Last summer

Delegation from SD#8 heading to China

The group of 19 is made up of six CUPE employees, five teachers, four principals, two trustees, and two senior management.

A delegation from School District 8 is going to China this summer. The hard work of International Program Administrator Sandy Prentice resulted in an invitation for a delegation to visit China by Professor Li of the Tianjin Technology University.

The trip takes place from July 17 to 28. While away, the delegation will be exposed to traditional and current Chinese culture which will include a trip to the Great Wall of China and Ancient Culture Street. Participants will be introduced to Chinese calligraphy, history through fable, and cuisine. Delegates will be in dorm accommodations at the university.

The group of 19 is made up of six CUPE employees (janitors, secretaries, bus drivers, and educational assistants), five teachers, four principals, two trustees, and two senior management.

“The tie-in is all about relationship building because in order for someone to send their children to us, they have to trust us,” said Prentice.

“Last year in our program we had 125 international students from 11 different countries. Twenty of our students were from China.”

Prentice says another huge component of the program is the desire to move all staff in the district along the Intercultural Continuum so that people move from monocultural to multicultural mindsets.

“This is evident in their interactions with international students. Research is really clear on this, where each of us thinks we are inter culturally, does not match where we show we are when faced with an intercultural challenge. By creating relationships with our Chinese colleagues we build the trust, caring, and understanding necessary to really support international students in our schools.”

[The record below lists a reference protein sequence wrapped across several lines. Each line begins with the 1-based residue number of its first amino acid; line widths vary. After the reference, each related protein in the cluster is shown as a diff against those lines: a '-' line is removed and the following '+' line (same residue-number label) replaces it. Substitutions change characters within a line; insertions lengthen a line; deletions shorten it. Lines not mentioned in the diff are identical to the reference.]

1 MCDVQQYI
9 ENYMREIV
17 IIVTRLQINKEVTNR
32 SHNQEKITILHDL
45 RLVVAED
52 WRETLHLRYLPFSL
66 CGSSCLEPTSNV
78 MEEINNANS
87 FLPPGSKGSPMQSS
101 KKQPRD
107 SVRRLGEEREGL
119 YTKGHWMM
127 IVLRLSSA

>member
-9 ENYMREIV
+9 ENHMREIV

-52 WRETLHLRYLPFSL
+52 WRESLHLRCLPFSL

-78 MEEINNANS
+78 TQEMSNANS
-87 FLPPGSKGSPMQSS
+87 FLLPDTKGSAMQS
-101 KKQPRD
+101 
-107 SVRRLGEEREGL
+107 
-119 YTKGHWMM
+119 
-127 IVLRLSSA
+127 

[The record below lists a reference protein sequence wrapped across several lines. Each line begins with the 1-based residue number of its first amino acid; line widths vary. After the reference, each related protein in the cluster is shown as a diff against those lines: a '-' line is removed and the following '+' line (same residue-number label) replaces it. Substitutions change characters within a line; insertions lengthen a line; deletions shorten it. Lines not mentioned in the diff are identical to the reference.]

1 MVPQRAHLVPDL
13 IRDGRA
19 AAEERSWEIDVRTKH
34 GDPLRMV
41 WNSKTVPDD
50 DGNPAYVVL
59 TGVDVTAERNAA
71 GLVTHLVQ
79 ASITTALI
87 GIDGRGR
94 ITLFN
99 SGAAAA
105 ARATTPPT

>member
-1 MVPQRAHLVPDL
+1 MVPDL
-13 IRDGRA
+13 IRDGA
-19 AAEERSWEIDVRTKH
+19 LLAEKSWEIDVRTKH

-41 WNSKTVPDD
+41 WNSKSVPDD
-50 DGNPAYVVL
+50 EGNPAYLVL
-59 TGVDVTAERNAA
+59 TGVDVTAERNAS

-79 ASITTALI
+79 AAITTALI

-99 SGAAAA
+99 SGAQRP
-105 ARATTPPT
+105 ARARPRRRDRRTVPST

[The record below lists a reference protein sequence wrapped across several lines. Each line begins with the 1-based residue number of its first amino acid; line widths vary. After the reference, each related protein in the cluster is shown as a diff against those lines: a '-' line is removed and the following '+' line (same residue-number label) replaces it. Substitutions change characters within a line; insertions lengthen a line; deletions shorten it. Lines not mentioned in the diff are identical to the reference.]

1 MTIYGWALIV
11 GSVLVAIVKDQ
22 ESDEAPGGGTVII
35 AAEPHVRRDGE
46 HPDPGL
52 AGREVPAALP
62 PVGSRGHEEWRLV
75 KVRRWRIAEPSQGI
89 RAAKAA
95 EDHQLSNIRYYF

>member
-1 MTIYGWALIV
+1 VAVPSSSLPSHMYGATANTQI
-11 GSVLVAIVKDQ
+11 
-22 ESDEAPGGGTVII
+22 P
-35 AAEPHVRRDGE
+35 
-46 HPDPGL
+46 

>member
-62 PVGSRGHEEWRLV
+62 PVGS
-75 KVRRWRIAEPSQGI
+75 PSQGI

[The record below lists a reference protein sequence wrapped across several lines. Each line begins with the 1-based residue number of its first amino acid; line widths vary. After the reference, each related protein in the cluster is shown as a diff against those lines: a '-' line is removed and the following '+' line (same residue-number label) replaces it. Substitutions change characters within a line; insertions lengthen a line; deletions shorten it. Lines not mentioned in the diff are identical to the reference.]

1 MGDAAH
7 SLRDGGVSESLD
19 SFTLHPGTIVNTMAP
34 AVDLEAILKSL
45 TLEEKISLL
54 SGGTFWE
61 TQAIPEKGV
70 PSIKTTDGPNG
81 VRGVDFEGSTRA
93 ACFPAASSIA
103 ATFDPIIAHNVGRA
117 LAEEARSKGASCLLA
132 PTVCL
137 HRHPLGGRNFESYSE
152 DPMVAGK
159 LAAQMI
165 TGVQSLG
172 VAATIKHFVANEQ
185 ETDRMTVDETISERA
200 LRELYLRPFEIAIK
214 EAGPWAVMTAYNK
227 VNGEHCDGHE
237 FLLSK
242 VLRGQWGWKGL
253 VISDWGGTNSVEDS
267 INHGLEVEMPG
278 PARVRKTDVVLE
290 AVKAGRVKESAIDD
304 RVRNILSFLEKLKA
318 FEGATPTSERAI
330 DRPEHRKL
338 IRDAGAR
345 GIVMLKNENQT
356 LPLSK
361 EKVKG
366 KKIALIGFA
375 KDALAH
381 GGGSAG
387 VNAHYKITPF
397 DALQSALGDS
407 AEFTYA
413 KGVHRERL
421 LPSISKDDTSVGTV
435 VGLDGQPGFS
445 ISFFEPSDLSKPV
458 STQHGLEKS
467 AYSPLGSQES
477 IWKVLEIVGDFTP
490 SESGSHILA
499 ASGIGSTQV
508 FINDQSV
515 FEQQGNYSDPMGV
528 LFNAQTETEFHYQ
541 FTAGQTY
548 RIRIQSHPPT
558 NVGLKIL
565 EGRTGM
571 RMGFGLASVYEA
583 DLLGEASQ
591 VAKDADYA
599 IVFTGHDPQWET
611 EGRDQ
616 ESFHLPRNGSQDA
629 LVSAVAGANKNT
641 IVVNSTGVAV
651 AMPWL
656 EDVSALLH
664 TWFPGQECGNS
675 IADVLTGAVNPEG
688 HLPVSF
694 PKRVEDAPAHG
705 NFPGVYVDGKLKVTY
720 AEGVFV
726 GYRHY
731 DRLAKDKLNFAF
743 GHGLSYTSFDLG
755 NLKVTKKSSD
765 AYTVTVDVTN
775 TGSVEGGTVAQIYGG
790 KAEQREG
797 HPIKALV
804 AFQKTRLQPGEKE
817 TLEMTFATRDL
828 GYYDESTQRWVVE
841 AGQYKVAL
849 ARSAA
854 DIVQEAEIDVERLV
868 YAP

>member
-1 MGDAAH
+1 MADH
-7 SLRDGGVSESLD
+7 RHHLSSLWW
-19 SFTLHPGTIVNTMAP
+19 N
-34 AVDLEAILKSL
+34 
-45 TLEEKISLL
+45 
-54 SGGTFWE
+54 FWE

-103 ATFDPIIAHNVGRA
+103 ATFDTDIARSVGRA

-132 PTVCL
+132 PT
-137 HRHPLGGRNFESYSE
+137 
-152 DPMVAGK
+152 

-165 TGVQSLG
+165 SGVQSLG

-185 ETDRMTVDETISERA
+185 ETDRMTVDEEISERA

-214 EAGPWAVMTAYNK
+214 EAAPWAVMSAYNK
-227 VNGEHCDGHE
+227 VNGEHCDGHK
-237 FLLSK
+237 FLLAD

Last summer SD 8 sent seven of their Canadian high school students to China for a summer travel tour and they came back very different students.

“They are so interested in helping out with the international students when prior to this, they were shy of it and didn’t know how to interact.”

The District has noticed several benefits.

“Our Chinese students now have Canadian friends they can complete their high school studies with and feel far more comfortable interacting in a social way with their Canadian classmates. The Canadian students are developing a deeper sense of appreciation for what they have and what their Chinese classmates are experiencing.”

During a business trip to Vancouver three years ago an agent working in the Vancouver area connected Prentice with Professor Li.

Since meeting during her recruitments trips to China, he has asked for two to three teachers to visit Tianjin for two weeks in the summer to teach Chinese teachers how to teach English.

Teachers Heather Robertson and Shannon Lanaway traveled to Tianjin and worked with teachers on how to teach English.

The following year teachers Lanaway, Kerri MacDonald, and Steve Anderson ventured to Tianjin, and again this summer two teachers will be traveling to Tianjin under the leadership of Shannon Lanaway.

Li told Prentice that his university wants to change their title and designation from a technology school to an open university meaning it’s international. He asked for help by sending a delegation of people from SD 8 to show the Chinese government that his university has international relations with Nelson, Canada.

Delegates will personally bear the costs of the trip not covered by the university which will be $500 per person plus a Chinese visa ($105).

After discussions with Superintendent Jeff Jones, it was decided that he would give up his spot so that someone else could travel to China. To ensure that everyone who wanted to travel to China had the chance to do so, a notice was sent out to every employee in the district. Seventy one people were interested in the 18 spots to China.

Names from CUPE, Kootenay Lake Teachers Association, and the B.C. Principals Vice Principals Association were drawn from a hat.

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